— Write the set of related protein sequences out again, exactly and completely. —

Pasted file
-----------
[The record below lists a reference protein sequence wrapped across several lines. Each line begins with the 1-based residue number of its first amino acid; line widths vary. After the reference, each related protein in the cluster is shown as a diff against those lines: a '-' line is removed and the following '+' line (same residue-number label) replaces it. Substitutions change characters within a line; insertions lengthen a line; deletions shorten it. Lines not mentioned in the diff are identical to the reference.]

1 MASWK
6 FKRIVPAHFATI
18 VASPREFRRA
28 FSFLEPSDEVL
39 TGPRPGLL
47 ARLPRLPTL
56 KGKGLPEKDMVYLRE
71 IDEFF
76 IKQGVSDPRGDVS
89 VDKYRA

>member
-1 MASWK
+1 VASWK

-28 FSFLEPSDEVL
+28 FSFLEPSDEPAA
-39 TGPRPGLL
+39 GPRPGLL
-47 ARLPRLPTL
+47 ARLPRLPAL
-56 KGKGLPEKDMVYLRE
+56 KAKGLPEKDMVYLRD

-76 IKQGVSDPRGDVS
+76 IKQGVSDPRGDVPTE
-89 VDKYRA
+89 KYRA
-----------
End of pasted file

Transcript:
[The record below lists a reference protein sequence wrapped across several lines. Each line begins with the 1-based residue number of its first amino acid; line widths vary. After the reference, each related protein in the cluster is shown as a diff against those lines: a '-' line is removed and the following '+' line (same residue-number label) replaces it. Substitutions change characters within a line; insertions lengthen a line; deletions shorten it. Lines not mentioned in the diff are identical to the reference.]

1 MASWK
6 FKRIVPAHFATI
18 VASPREFRRA
28 FSFLEPSDEVL
39 TGPRPGLL
47 ARLPRLPTL
56 KGKGLPEKDMVYLRE
71 IDEFF
76 IKQGVSDPRGDVS
89 VDKYRA

>member
-1 MASWK
+1 VASWK

-28 FSFLEPSDEVL
+28 FSFLEPSDEPAA
-39 TGPRPGLL
+39 GPRPGLL
-47 ARLPRLPTL
+47 ARLPRLPAL
-56 KGKGLPEKDMVYLRE
+56 KAKGLPEKDMVYLRD

-76 IKQGVSDPRGDVS
+76 IKQGVSDPRGDVPTE
-89 VDKYRA
+89 KYRA